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April 02, 2012
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April 02, 2012

For The Record

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At age 75 following a long battle with lung cancer, colorful boxing writer Bert Sugar. Recognizable ringside or on a red carpet with his trademark brown fedora and cigar, Sugar (above) wrote more than 80 books, mostly about boxing history; published and edited Boxing Illustrated and The Ring; and appeared as himself in fight movies such as The Great White Hype and Rocky Balboa. Originally planning a career as a lawyer, Sugar graduated from Maryland and got his JD and MBA at Michigan, but he changed course once he got to New York City and fell in love with the sweet science. Ever a slave to sports, he got the call about his election to the International Boxing Hall of Fame in 2005—but he asked Hall director Ed Brophy to call back because he was watching his Wolverines in the Rose Bowl.

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At age 89 of pneumonia following a battle with lymphoma, Mel Parnell, the winningest lefthander in Red Sox history. Spending his entire 10-year career in Boston, for whom he threw a no-hitter in 1956, Parnell (right) was 123--75 with an ERA of 3.50 (including 71--30 and 3.40 at Fenway Park, which is notoriously difficult for lefty pitchers because of the Green Monster). His finest season came in '49, when he went 25--7 with a 2.77 ERA, started the All-Star Game and led the league in wins, complete games and innings pitched. Despite a formidable array of teammates, led by Ted Williams, Parnell's Red Sox never overcame the Yankees to win a pennant—but that was no fault of his own. He beat the Bombers 15 times from '49 to '53, earning himself the nickname Yank. An elbow injury ended Parnell's career in '57, and he managed in the minors before becoming a Red Sox broadcaster, where he helped popularize the term Pesky Pole for Fenway's rightfield foul marker.


By NASCAR, a 25-point penalty levied against Jimmie Johnson and a six-race suspension issued to his crew chief, Chad Knaus, for what had been deemed an illegal modification to Johnson's number 48 Chevrolet before Daytona on Feb. 17. Officials had taken issue with Johnson's C posts, which connect the car roof to the top of the rear quarter panel and decklid (an alteration of which might have lent an aerodynamic advantage). An appeals panel initially upheld NASCAR's penalties on March 13. But chief appellate officer John Middlebrook overturned the ruling a week later without giving a reason. Restoring the points catapults Johnson, who races for Hendrick Motorsports, from 17th to 11th in the Sprint Cup standings.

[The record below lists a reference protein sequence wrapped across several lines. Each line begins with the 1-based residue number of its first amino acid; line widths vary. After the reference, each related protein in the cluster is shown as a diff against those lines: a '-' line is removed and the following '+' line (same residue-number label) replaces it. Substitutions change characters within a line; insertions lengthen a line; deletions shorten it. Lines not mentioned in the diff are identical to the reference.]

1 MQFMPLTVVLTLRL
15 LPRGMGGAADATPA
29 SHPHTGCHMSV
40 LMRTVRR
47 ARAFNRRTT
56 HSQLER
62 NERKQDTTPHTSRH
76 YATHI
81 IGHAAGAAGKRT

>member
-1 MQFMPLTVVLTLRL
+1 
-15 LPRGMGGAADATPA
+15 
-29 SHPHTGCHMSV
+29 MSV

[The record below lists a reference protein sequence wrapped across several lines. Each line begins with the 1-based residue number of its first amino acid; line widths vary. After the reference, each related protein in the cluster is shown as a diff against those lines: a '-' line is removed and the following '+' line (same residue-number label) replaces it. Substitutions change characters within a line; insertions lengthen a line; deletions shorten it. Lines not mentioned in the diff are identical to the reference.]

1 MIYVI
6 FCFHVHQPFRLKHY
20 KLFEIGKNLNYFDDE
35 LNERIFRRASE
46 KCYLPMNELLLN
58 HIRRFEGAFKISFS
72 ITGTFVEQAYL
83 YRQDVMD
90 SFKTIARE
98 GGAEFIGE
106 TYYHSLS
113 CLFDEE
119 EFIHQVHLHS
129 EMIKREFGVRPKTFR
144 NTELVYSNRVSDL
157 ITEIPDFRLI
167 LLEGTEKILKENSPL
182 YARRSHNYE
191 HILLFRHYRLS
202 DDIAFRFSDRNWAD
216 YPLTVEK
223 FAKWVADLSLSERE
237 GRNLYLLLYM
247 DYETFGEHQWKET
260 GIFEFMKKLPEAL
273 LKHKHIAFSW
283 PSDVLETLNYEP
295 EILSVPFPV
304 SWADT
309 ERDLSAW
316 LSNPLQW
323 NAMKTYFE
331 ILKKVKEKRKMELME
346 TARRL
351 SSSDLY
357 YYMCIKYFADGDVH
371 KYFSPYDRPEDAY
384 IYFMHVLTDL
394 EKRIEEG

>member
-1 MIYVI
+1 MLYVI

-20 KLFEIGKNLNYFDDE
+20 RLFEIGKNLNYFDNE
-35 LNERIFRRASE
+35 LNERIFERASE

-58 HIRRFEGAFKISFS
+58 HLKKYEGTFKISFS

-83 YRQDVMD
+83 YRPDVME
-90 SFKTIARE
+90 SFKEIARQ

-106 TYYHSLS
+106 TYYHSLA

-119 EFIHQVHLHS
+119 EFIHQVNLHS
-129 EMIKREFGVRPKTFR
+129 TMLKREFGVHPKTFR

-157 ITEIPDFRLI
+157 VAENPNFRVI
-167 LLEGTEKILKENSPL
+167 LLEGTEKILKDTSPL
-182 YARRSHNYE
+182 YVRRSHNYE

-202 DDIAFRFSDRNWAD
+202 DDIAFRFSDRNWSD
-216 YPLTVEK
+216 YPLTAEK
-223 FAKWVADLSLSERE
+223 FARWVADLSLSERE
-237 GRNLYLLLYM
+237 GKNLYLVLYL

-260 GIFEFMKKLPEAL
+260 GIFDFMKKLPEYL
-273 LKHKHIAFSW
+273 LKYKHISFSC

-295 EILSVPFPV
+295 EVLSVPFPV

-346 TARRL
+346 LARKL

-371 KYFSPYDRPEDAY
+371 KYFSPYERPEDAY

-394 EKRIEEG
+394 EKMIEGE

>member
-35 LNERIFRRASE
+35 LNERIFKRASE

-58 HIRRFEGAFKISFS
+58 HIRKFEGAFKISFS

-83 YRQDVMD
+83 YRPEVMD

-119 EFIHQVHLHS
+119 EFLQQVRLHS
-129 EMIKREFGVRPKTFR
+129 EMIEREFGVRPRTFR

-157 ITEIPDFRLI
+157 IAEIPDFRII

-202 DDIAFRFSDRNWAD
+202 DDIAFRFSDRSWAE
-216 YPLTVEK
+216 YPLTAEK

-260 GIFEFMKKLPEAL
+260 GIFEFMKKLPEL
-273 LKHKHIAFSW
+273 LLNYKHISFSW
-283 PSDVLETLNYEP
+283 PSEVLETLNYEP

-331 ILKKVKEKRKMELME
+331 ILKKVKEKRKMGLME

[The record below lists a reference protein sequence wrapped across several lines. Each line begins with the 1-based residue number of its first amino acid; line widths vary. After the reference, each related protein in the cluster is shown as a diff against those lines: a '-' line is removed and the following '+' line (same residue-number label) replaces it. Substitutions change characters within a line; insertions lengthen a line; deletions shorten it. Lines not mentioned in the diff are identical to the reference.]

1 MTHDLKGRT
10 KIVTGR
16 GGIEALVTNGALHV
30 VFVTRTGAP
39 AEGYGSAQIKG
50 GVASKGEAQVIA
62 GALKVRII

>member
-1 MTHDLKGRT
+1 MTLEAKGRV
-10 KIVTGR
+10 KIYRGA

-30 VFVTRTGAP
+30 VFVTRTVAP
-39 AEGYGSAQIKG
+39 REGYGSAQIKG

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At age 56 of mesothelioma, likely brought on by exposure earlier in life to asbestos, Australian climber Lincoln Hall, who was famously rescued in May 2006 on Mount Everest the morning after his team left him for dead. Hall had reached the summit but was overcome by altitude sickness shortly after he began his descent. Sherpas dragged him down the mountain, but as night fell and he showed no signs of life, the expedition leader told the group by radio to leave him and save themselves. Hall's family was notified of his death. The next morning, however, another group of climbers discovered him at 28,000 feet, sitting up and saying, "I imagine you are surprised to see me here." They abandoned their summit attempt and rescued him. "My Christian and Muslim friends call it a miracle, my climbing friends say I am a lucky bastard, and my Buddhist friends say I must have more to do on this Earth," Hall said afterward.


From a heart attack, former UNLV basketball coach Jerry Tarkanian. According to family members, Tarkanian, who led the Runnin' Rebels to their first national title, in 1990, was at a dermatologist's appointment on March 20 when he began wheezing. Tarkanian, 81, was taken to MountainView Hospital in Las Vegas, where an EKG confirmed that he had suffered the attack; he was expected to be released the next day, at which point doctors discovered a partially collapsed lung. A hospital spokeswoman later reported that Tarkanian was doing "very well" and that he was moved from intensive care.

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